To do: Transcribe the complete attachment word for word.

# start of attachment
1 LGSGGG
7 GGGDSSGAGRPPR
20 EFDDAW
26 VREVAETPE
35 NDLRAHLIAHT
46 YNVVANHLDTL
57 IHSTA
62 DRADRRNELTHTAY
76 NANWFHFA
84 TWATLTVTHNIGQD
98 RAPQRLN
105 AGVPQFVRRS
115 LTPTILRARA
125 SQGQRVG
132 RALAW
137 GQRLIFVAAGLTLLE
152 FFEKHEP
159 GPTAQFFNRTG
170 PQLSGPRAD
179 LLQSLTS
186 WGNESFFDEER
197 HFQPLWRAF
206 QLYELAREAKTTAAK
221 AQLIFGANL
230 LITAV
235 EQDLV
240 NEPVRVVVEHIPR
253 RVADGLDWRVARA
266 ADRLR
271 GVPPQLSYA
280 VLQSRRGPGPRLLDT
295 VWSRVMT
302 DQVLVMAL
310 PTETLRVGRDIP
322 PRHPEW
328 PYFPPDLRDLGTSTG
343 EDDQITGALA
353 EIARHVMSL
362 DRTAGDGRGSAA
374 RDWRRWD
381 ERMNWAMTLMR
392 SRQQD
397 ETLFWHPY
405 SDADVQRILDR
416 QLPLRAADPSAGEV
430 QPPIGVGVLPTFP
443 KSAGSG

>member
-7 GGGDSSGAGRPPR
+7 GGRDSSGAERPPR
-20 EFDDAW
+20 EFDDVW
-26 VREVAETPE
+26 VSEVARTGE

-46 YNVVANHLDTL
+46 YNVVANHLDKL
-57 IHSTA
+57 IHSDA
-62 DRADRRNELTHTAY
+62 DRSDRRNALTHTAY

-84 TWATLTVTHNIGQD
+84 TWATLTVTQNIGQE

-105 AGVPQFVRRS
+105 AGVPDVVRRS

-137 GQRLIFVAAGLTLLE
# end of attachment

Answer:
1 LGSGGG
7 GGGDSSGAGRPPR
20 EFDDAW
26 VREVAETPE
35 NDLRAHLIAHT
46 YNVVANHLDTL
57 IHSTA
62 DRADRRNELTHTAY
76 NANWFHFA
84 TWATLTVTHNIGQD
98 RAPQRLN
105 AGVPQFVRRS
115 LTPTILRARA
125 SQGQRVG
132 RALAW
137 GQRLIFVAAGLTLLE
152 FFEKHEP
159 GPTAQFFNRTG
170 PQLSGPRAD
179 LLQSLTS
186 WGNESFFDEER
197 HFQPLWRAF
206 QLYELAREAKTTAAK
221 AQLIFGANL
230 LITAV
235 EQDLV
240 NEPVRVVVEHIPR
253 RVADGLDWRVARA
266 ADRLR
271 GVPPQLSYA
280 VLQSRRGPGPRLLDT
295 VWSRVMT
302 DQVLVMAL
310 PTETLRVGRDIP
322 PRHPEW
328 PYFPPDLRDLGTSTG
343 EDDQITGALA
353 EIARHVMSL
362 DRTAGDGRGSAA
374 RDWRRWD
381 ERMNWAMTLMR
392 SRQQD
397 ETLFWHPY
405 SDADVQRILDR
416 QLPLRAADPSAGEV
430 QPPIGVGVLPTFP
443 KSAGSG

>member
-7 GGGDSSGAGRPPR
+7 GGRDSSGAERPPR
-20 EFDDAW
+20 EFDDVW
-26 VREVAETPE
+26 VSEVARTGE

-46 YNVVANHLDTL
+46 YNVVANHLDKL
-57 IHSTA
+57 IHSDA
-62 DRADRRNELTHTAY
+62 DRSDRRNALTHTAY

-84 TWATLTVTHNIGQD
+84 TWATLTVTQNIGQE

-105 AGVPQFVRRS
+105 AGVPDVVRRS

-137 GQRLIFVAAGLTLLE